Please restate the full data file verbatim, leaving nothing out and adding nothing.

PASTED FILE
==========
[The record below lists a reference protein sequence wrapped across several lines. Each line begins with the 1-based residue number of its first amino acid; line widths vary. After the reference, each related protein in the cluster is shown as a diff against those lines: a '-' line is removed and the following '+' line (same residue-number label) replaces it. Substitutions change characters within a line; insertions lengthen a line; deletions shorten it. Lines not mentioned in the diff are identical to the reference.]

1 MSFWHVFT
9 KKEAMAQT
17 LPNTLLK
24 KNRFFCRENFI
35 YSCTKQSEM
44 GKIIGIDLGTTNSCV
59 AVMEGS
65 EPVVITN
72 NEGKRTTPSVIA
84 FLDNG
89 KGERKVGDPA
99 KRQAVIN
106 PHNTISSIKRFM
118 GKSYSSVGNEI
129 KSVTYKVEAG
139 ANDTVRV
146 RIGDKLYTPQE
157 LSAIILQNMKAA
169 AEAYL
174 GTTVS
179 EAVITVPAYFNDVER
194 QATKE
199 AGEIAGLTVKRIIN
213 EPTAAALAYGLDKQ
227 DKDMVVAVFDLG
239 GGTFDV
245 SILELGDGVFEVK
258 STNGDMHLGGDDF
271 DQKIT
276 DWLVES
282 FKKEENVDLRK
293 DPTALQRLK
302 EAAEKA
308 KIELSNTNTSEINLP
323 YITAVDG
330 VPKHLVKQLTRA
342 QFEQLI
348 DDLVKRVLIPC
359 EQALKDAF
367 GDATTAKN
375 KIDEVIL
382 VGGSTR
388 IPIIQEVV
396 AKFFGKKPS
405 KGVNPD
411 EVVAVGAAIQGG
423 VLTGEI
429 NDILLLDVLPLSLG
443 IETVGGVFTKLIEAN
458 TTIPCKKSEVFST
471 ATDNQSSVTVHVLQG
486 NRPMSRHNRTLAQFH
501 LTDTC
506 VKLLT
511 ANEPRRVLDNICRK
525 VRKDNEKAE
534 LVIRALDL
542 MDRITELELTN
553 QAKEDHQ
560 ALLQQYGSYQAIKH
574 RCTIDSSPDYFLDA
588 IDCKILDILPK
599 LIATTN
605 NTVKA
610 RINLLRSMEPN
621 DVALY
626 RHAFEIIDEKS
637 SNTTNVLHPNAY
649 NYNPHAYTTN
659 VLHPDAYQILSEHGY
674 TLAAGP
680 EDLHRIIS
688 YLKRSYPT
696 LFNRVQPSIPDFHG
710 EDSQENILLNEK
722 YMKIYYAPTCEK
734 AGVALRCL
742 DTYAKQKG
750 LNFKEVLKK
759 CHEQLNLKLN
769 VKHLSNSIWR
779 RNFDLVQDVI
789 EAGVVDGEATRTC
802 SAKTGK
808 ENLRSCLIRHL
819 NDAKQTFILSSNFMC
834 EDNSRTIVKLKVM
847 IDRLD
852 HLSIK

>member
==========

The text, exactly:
[The record below lists a reference protein sequence wrapped across several lines. Each line begins with the 1-based residue number of its first amino acid; line widths vary. After the reference, each related protein in the cluster is shown as a diff against those lines: a '-' line is removed and the following '+' line (same residue-number label) replaces it. Substitutions change characters within a line; insertions lengthen a line; deletions shorten it. Lines not mentioned in the diff are identical to the reference.]

1 MSFWHVFT
9 KKEAMAQT
17 LPNTLLK
24 KNRFFCRENFI
35 YSCTKQSEM
44 GKIIGIDLGTTNSCV
59 AVMEGS
65 EPVVITN
72 NEGKRTTPSVIA
84 FLDNG
89 KGERKVGDPA
99 KRQAVIN
106 PHNTISSIKRFM
118 GKSYSSVGNEI
129 KSVTYKVEAG
139 ANDTVRV
146 RIGDKLYTPQE
157 LSAIILQNMKAA
169 AEAYL
174 GTTVS
179 EAVITVPAYFNDVER
194 QATKE
199 AGEIAGLTVKRIIN
213 EPTAAALAYGLDKQ
227 DKDMVVAVFDLG
239 GGTFDV
245 SILELGDGVFEVK
258 STNGDMHLGGDDF
271 DQKIT
276 DWLVES
282 FKKEENVDLRK
293 DPTALQRLK
302 EAAEKA
308 KIELSNTNTSEINLP
323 YITAVDG
330 VPKHLVKQLTRA
342 QFEQLI
348 DDLVKRVLIPC
359 EQALKDAF
367 GDATTAKN
375 KIDEVIL
382 VGGSTR
388 IPIIQEVV
396 AKFFGKKPS
405 KGVNPD
411 EVVAVGAAIQGG
423 VLTGEI
429 NDILLLDVLPLSLG
443 IETVGGVFTKLIEAN
458 TTIPCKKSEVFST
471 ATDNQSSVTVHVLQG
486 NRPMSRHNRTLAQFH
501 LTDTC
506 VKLLT
511 ANEPRRVLDNICRK
525 VRKDNEKAE
534 LVIRALDL
542 MDRITELELTN
553 QAKEDHQ
560 ALLQQYGSYQAIKH
574 RCTIDSSPDYFLDA
588 IDCKILDILPK
599 LIATTN
605 NTVKA
610 RINLLRSMEPN
621 DVALY
626 RHAFEIIDEKS
637 SNTTNVLHPNAY
649 NYNPHAYTTN
659 VLHPDAYQILSEHGY
674 TLAAGP
680 EDLHRIIS
688 YLKRSYPT
696 LFNRVQPSIPDFHG
710 EDSQENILLNEK
722 YMKIYYAPTCEK
734 AGVALRCL
742 DTYAKQKG
750 LNFKEVLKK
759 CHEQLNLKLN
769 VKHLSNSIWR
779 RNFDLVQDVI
789 EAGVVDGEATRTC
802 SAKTGK
808 ENLRSCLIRHL
819 NDAKQTFILSSNFMC
834 EDNSRTIVKLKVM
847 IDRLD
852 HLSIK

>member